City of Toronto Deletes Video Marketing COVID-19 Vaccines to Infants, Children

A 6 year-old child receives their first dose of the Pfizer Covid-19 vaccine at the Beaumont Health offices in Southfield, Michigan on November 5, 2021. (Photo by JEFF KOWALSKY / AFP) (Photo by JEFF KOWALSKY/AFP via Getty Images)
JEFF KOWALSKY/AFP via Getty Images

The City of Toronto deleted a tweet and video on Tuesday containing an advertisement for COVID-19 vaccines for infants and young children between the ages of six months and 12 years.

Andrew Lawton, a journalist with True North, shared the deleted video – which is part of a series of similarly themed video advertisements – on his Twitter profile.

The advertisements frame the COVID-19 vaccines as liberating mechanisms allowing children to live freely and join their friends and peers.

One advertisement features a child actress asking her mother, “Hey, mom, can I go outside and play with my friends?”

The actress portraying the child’s mother responds, “No, honey. There’s still something going around.”

The girl then despondently looks out a window as her friends play together. A message displayed on the commercial reads “Kids should be out there. Not in here.”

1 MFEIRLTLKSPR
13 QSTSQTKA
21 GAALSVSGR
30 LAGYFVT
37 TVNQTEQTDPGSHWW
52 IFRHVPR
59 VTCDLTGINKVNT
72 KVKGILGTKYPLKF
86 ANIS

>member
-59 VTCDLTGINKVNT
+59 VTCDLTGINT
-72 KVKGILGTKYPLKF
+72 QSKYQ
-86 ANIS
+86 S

The City of Toronto’s official Twitter profile shared the following message, “The City removed a tweet and video from earlier today. We always strive to ensure clear understanding, especially about vaccinations, and will work to ensure greater clarity in the future.”

Lawton reported, “After the video was widely panned on Twitter for implying unvaccinated children should be kept away from their friends, the City of Toronto deleted a tweet with the video and published a retraction, though not an apology.”

When asked for comment on the video’s deletion, City of Toronto spokesperson Brad Ross wrote:

The pandemic has negatively impacted children in many different ways. The video created was intended to highlight the negative impact it has had on children and drive home the benefits of vaccine, as vaccination remains the most effective way to protect our children, families, communities and ourselves against the serious effects of COVID-19.

Ross added that the video was removed “to better address the core message of children being eligible to be vaccinated against COVID-19.”

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